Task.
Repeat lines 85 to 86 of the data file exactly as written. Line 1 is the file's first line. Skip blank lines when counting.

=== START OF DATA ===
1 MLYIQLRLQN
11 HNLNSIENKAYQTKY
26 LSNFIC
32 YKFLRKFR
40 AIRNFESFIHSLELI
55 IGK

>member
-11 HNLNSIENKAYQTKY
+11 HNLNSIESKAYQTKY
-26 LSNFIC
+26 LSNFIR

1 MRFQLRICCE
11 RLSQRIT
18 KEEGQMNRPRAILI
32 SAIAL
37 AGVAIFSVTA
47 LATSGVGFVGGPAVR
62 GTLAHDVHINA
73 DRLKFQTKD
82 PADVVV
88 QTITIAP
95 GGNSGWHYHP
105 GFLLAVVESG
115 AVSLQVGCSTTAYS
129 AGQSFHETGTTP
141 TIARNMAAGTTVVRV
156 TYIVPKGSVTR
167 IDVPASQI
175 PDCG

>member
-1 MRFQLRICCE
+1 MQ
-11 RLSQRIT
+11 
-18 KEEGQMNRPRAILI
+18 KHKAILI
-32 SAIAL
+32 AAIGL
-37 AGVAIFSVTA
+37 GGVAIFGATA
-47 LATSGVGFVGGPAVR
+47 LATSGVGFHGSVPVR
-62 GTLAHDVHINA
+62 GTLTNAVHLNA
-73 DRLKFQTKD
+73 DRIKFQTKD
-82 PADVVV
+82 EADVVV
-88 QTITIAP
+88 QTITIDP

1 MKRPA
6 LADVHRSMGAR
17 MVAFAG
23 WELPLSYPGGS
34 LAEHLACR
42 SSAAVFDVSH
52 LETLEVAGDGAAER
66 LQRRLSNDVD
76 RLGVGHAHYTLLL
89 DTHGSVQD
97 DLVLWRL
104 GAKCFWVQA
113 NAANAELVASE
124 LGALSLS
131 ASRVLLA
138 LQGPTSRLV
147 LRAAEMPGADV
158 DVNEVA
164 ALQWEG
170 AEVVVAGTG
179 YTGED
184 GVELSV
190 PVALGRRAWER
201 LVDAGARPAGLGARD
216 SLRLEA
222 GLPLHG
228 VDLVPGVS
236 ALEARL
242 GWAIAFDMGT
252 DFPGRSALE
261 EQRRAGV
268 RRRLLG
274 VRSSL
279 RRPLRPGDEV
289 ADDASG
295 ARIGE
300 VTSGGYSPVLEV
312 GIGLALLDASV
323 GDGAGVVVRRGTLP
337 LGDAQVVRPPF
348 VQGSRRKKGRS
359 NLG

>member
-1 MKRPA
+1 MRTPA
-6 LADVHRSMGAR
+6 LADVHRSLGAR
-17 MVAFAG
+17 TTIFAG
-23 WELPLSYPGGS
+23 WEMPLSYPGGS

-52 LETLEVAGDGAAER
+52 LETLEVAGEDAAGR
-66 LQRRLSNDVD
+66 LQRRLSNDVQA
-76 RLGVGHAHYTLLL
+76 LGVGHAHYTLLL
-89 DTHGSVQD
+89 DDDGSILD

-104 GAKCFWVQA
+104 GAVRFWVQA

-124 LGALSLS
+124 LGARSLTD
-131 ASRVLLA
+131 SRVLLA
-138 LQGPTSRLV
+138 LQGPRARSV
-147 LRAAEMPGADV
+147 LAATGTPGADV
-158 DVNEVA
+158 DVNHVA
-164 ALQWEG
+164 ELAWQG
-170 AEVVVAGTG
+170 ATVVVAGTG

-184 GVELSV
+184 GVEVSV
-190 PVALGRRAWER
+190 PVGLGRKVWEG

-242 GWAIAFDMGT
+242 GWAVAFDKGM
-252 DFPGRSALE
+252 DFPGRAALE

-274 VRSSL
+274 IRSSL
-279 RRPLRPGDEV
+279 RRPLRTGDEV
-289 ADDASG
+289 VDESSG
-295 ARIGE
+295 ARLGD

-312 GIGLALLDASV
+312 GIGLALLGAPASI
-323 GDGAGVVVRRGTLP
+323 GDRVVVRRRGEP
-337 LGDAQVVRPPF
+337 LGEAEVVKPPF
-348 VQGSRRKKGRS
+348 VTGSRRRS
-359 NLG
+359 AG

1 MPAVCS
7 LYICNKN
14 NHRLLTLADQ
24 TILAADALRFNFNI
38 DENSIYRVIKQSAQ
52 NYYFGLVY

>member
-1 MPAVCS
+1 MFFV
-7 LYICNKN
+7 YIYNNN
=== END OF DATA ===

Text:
289 ADDASG
295 ARIGE